How to Avoid “Teleprompter Trap” in Your Copywriting
My buddy and former coworker Jason writes:
Thanks to your blog/daily emails (I prefer the RSS route, big surprise), I now write smaller sized paragraph in my emails. I didn't like that style at first but it grew on me.
(Although I don't quite have the Josh one-may-two-sentences-max paragraph style down.)
He's on to me—I do use lots of three-word sentences and one-line paragraphs in my copy.
Why is that?
About two dozen different reasons, actually, but the main one is that I want my copy to mimic the natural ebb and flow of conversation.
Next time you're talking with someone, observe how the conversation varies in pacing. As you get excited about something your pace quickens and you speak in shorter, clipped sentences. Then you'll slow down and get more thoughtful and reflective.
This natural change of pace keeps the conversation interesting.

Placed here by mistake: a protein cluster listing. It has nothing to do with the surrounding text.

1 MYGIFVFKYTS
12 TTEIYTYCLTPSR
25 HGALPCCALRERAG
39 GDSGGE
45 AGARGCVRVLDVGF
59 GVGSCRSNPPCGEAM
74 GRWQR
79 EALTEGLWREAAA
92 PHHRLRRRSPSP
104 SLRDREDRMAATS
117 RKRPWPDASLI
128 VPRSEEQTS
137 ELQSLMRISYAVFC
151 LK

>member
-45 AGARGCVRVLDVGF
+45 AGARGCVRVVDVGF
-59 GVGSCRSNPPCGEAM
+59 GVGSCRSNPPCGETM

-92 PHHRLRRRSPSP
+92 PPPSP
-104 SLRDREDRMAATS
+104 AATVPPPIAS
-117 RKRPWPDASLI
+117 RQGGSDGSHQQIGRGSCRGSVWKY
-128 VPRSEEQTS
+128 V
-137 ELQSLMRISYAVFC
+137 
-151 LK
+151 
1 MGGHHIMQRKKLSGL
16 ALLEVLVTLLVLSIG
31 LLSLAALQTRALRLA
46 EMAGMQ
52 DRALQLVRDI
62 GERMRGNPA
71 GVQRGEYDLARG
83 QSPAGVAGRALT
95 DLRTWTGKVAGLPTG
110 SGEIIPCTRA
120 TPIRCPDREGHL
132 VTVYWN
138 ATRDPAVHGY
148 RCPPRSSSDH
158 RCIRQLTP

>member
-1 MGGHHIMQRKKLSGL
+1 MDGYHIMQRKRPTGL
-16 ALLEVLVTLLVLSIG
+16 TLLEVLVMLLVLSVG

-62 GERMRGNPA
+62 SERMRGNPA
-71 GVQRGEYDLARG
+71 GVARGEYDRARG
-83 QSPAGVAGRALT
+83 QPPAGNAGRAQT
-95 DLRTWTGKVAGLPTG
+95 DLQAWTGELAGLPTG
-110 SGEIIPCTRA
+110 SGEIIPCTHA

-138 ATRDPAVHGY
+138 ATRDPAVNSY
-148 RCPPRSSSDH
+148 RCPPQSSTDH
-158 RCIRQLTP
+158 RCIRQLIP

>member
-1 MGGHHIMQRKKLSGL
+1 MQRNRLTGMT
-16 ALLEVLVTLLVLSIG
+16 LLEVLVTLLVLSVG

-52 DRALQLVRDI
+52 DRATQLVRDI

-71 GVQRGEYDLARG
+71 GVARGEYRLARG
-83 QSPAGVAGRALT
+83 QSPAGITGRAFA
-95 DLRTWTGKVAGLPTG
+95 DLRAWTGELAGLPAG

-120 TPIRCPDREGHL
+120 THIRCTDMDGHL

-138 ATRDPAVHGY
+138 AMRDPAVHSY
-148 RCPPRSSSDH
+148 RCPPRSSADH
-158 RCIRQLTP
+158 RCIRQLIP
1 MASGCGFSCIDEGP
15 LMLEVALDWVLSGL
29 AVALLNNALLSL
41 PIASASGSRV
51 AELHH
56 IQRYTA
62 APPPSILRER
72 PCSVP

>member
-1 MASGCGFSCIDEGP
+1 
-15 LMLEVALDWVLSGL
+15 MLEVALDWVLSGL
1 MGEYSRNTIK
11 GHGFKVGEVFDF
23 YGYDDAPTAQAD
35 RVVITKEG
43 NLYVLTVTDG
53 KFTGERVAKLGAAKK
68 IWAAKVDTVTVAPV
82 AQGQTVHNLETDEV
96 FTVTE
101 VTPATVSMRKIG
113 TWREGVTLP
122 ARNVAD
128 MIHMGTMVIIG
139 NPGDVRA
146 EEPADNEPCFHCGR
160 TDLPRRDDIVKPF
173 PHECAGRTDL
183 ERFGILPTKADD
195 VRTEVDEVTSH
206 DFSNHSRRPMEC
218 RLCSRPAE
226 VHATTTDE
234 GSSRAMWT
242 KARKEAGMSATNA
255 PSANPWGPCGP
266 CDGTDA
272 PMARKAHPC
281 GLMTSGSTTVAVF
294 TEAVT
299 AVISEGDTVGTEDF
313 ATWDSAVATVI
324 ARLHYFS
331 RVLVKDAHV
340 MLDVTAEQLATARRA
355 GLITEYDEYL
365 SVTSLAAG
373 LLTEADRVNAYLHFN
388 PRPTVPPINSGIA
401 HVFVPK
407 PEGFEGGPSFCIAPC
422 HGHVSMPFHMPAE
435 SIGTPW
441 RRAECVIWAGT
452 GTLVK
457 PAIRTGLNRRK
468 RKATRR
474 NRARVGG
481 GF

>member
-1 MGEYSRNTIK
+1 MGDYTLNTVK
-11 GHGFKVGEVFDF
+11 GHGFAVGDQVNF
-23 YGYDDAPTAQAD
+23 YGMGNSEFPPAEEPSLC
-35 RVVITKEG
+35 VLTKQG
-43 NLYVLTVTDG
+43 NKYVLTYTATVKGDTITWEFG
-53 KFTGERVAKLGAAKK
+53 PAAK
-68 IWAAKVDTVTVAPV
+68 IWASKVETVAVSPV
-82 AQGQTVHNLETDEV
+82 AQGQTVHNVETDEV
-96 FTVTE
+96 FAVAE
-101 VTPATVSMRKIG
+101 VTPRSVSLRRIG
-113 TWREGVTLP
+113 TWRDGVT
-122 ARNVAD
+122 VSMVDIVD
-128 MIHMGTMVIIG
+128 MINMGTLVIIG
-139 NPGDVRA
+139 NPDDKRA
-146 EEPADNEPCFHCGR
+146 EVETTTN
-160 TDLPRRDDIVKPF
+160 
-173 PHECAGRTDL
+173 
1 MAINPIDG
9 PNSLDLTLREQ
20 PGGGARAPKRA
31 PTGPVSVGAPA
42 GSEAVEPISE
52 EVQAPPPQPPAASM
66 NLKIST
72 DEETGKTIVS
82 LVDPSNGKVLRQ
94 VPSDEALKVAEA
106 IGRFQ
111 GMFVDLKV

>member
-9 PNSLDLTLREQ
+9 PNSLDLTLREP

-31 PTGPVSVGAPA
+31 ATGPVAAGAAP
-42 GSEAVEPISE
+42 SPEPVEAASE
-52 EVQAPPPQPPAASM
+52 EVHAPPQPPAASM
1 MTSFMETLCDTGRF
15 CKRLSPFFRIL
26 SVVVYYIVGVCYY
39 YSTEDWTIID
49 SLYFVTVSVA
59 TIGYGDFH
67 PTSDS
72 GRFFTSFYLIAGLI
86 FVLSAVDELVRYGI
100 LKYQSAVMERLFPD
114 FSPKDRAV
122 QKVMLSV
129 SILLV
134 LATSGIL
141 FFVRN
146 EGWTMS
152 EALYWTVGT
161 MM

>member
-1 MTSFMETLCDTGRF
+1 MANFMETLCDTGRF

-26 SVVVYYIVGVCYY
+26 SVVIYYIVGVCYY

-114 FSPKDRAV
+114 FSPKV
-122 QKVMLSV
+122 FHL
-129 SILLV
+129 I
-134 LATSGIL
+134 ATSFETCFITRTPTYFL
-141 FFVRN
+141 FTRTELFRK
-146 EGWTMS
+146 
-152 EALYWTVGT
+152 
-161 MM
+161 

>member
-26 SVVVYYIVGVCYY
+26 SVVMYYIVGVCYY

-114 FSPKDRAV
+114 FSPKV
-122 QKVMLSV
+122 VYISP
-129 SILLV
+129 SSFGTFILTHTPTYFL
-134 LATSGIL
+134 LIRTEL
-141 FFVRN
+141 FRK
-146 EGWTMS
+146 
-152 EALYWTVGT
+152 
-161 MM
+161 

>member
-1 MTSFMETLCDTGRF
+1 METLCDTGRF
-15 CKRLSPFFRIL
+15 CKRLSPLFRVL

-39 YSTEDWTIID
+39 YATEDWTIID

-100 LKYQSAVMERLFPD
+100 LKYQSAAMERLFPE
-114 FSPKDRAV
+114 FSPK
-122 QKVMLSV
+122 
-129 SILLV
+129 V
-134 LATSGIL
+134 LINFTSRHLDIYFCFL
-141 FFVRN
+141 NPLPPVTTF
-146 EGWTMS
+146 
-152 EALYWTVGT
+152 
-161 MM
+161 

In writing one way you achieve this effect is by varying your sentence and paragraph length.
Short and choppy sometimes, longer and more drawn out at other times.
Can you go overboard with this?
There's a whole school of email copywriters who seem incapable of typing more than 5 words without ending a sentence or adding an ellipse.
My theory on this is that they developed this habit from writing video scripts, which have to be paced a certain way to make them easy for the voiceover talent to read.
And so they've adopted…
where they only…
ever write a MAX of…
on a line…
because everyone reads email…
on a teleprompter dontchaknow…
This style is every bit as monotonous as if you always wrote 30-word sentences and 10-line paragraphs. It's unnatural, and your eye quickly starts to scan instead of reading.
So the takeaway—
Vary your sentence and paragraph length to mimic the ebb and flow of natural conversation. Err on the side of shorter rather than longer.
But beware of the staccato sentence “teleprompter trap”—unless you WANT to put your readers to sleep.